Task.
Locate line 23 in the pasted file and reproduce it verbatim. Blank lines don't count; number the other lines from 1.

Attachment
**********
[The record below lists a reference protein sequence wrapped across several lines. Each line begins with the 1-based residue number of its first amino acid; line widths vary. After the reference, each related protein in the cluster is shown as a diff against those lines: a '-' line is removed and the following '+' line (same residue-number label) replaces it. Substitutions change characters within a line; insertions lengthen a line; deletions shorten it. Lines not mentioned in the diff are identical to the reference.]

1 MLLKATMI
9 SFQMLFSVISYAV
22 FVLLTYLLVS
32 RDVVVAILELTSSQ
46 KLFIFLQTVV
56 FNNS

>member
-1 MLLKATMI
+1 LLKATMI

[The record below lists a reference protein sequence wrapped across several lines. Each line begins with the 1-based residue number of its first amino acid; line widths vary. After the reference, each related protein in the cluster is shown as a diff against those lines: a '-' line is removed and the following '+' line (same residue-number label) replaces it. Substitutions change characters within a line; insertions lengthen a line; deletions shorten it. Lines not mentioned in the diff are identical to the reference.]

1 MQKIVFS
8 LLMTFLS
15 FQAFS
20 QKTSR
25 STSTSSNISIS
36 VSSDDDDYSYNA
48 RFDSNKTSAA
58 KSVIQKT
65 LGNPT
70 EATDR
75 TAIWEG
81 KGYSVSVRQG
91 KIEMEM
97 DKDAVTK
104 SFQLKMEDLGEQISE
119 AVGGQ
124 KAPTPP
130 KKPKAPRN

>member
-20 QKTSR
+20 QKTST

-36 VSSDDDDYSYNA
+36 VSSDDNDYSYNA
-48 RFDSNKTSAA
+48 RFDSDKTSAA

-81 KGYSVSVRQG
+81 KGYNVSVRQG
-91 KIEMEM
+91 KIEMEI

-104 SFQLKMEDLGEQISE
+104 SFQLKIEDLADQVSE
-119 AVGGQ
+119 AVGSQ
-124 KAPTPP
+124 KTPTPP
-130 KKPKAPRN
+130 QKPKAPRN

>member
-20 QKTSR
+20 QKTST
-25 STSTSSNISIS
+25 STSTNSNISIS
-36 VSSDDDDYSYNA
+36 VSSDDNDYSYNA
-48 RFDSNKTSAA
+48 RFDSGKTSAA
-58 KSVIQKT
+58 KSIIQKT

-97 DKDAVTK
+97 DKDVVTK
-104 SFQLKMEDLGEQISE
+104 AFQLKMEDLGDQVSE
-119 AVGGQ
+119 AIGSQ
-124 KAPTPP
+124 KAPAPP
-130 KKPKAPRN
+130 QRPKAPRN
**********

81 KGYSVSVRQG